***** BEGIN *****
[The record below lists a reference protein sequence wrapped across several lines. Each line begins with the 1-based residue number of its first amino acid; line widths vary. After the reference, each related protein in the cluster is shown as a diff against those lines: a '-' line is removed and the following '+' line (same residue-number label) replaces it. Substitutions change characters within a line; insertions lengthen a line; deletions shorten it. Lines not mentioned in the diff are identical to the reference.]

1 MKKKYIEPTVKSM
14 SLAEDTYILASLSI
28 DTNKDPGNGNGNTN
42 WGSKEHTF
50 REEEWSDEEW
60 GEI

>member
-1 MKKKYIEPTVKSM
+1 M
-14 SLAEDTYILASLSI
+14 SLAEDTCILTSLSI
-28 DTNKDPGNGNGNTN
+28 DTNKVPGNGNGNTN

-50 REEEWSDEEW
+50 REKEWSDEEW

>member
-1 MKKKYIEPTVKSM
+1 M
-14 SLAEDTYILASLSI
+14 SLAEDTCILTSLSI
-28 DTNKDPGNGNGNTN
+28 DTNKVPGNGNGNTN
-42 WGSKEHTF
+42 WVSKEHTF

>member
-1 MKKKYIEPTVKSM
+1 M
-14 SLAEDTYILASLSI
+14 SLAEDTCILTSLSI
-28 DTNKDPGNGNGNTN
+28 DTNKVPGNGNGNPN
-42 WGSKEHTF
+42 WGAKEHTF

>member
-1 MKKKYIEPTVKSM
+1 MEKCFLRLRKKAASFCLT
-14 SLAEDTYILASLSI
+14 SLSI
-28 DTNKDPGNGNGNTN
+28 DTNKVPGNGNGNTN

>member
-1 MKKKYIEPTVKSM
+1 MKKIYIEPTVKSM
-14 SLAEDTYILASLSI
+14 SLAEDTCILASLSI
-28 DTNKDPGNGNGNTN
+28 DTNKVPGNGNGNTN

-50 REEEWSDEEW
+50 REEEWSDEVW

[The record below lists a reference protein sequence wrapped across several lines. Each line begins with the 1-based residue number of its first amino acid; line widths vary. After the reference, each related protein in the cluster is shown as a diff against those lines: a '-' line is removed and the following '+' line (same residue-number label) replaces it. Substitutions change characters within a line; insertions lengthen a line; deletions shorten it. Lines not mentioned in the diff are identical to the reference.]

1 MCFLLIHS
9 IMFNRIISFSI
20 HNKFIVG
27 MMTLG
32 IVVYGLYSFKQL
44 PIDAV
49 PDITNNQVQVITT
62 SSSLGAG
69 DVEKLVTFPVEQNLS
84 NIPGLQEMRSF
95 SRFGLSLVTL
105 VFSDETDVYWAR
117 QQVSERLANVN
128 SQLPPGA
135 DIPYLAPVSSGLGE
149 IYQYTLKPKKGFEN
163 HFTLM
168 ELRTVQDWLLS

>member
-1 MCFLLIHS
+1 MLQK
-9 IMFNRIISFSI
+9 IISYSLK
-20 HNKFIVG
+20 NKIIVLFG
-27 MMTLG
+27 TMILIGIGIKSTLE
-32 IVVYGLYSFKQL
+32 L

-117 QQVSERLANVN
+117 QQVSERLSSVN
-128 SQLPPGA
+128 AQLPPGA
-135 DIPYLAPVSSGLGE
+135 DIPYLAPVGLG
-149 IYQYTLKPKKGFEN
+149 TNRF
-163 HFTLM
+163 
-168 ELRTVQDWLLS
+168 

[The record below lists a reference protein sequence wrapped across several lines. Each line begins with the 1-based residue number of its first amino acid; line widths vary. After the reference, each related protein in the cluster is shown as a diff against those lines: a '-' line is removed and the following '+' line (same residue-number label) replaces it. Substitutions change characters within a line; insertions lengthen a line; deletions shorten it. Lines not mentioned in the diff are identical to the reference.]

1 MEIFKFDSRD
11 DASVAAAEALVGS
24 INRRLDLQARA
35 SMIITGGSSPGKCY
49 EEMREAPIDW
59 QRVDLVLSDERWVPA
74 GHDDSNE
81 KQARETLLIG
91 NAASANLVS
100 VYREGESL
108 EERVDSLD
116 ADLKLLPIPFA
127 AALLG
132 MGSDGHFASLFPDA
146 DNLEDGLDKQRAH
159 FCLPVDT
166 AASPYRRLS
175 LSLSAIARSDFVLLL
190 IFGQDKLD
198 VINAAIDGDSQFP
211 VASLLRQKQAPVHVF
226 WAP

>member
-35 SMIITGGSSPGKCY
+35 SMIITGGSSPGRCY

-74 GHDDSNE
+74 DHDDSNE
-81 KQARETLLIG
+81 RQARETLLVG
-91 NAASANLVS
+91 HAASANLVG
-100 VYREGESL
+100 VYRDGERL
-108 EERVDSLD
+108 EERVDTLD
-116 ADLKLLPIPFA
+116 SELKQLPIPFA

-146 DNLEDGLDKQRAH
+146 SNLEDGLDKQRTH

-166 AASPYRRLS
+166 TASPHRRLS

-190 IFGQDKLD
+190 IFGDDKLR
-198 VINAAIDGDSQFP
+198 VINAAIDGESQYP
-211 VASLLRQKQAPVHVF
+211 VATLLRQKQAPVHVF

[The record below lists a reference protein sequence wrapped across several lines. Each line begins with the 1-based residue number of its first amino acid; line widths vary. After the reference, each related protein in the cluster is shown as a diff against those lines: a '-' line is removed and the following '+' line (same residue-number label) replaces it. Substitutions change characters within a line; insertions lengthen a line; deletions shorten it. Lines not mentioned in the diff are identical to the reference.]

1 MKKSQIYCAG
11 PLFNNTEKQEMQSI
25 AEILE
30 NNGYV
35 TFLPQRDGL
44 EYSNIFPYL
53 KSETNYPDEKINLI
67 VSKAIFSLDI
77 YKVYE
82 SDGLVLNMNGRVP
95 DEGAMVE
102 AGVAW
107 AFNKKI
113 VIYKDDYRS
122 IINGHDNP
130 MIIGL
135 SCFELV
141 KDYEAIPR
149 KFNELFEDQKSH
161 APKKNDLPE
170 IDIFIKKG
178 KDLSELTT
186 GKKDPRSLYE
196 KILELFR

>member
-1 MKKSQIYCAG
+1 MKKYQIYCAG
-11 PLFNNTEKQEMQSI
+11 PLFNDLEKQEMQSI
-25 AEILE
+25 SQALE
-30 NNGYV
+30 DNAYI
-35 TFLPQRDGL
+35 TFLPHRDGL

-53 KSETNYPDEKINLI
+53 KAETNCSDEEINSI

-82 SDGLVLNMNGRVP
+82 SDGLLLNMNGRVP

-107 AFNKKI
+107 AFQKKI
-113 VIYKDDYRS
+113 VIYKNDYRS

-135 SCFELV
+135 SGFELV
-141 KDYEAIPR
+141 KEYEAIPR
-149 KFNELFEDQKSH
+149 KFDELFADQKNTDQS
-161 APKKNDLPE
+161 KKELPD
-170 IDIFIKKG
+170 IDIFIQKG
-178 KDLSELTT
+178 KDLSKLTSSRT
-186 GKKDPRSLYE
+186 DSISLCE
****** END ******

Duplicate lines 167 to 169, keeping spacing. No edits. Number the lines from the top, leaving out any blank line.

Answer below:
-1 MKKSQIYCAG
+1 MKKYQIYCAG
-11 PLFNNTEKQEMQSI